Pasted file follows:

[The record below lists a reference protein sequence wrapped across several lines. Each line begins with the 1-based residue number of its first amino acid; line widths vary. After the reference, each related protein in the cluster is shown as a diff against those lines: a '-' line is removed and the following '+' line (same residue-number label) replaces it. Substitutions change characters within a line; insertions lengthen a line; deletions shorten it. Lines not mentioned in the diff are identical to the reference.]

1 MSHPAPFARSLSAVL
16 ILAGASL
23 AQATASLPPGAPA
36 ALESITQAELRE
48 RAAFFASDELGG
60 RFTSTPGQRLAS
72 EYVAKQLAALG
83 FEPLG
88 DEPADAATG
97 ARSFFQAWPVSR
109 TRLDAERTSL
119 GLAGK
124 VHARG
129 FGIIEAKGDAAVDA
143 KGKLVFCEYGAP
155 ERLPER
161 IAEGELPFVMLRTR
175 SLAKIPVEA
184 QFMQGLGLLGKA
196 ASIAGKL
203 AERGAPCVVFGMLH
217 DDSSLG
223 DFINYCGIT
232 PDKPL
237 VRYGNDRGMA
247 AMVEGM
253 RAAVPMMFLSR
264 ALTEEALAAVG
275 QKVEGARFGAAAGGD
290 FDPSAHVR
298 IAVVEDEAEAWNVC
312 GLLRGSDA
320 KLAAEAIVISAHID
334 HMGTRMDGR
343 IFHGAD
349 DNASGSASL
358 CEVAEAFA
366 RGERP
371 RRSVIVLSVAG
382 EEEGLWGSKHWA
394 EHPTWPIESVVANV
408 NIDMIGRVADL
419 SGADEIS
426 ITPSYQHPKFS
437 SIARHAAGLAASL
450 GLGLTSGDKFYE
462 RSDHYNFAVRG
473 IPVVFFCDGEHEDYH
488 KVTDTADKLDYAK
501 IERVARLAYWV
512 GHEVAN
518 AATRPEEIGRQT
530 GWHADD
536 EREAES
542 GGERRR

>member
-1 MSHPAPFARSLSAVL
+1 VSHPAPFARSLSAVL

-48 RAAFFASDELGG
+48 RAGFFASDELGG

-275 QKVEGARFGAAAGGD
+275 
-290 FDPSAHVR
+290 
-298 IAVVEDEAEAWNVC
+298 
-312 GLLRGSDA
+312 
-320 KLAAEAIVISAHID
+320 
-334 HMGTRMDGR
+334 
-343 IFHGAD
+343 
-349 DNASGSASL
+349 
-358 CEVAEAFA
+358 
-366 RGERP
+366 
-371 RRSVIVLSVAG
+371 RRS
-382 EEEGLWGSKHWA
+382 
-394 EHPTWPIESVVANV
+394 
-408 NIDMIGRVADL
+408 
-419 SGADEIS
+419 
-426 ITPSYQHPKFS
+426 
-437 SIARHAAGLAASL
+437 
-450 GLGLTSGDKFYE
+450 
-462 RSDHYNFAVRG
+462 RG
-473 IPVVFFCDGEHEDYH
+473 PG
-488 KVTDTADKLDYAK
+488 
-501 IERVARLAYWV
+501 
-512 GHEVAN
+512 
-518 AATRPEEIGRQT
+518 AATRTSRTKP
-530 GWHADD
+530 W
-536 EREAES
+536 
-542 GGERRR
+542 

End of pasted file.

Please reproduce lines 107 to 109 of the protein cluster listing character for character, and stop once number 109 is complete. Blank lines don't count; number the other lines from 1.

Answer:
+512 
-518 AATRPEEIGRQT
+518 AATRTSRTKP